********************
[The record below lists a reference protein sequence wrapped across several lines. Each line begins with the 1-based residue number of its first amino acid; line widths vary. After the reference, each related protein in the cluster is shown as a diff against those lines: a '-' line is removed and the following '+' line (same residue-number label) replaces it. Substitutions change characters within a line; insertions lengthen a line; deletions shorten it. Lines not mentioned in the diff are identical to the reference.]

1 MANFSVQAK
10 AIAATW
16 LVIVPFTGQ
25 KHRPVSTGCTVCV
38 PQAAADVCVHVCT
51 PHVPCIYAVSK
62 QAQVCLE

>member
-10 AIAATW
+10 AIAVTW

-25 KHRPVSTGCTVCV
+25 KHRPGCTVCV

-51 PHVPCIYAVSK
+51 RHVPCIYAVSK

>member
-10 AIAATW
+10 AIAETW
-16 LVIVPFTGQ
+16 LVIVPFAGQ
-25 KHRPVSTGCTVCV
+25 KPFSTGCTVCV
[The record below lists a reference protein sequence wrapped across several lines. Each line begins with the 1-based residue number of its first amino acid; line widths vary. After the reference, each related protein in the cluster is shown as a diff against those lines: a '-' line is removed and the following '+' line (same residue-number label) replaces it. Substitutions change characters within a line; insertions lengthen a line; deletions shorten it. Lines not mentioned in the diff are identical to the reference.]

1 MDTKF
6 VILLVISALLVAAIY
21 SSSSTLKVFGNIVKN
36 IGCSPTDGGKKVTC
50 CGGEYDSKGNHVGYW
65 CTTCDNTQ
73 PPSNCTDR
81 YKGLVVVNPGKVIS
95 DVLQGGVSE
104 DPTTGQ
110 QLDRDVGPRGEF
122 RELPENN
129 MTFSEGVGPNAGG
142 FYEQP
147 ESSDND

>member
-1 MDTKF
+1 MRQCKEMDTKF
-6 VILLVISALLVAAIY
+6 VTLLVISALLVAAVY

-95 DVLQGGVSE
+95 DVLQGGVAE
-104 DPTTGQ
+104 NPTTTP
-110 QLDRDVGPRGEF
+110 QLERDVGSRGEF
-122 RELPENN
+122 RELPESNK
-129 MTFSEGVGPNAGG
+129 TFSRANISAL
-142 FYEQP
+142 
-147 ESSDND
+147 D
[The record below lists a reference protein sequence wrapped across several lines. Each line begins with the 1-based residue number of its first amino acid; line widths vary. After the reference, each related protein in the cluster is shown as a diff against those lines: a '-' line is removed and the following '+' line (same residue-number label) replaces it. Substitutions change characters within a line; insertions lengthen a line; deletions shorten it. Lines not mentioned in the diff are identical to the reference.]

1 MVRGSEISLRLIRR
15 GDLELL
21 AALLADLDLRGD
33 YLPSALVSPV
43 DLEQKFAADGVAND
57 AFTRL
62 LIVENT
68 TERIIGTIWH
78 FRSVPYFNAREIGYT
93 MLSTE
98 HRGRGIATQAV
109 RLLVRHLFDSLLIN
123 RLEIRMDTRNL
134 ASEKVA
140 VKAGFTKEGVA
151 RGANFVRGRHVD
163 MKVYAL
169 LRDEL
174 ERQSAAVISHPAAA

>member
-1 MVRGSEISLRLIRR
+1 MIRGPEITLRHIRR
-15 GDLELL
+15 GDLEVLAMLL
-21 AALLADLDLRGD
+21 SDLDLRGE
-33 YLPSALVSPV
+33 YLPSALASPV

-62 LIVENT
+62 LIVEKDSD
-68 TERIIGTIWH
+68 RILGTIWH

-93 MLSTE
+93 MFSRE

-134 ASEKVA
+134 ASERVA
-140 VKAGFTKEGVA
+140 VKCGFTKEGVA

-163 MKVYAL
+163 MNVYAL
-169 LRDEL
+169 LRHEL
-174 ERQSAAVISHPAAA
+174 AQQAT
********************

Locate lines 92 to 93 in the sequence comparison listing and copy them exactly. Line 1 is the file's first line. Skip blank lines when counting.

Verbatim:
+93 MFSRE

-134 ASEKVA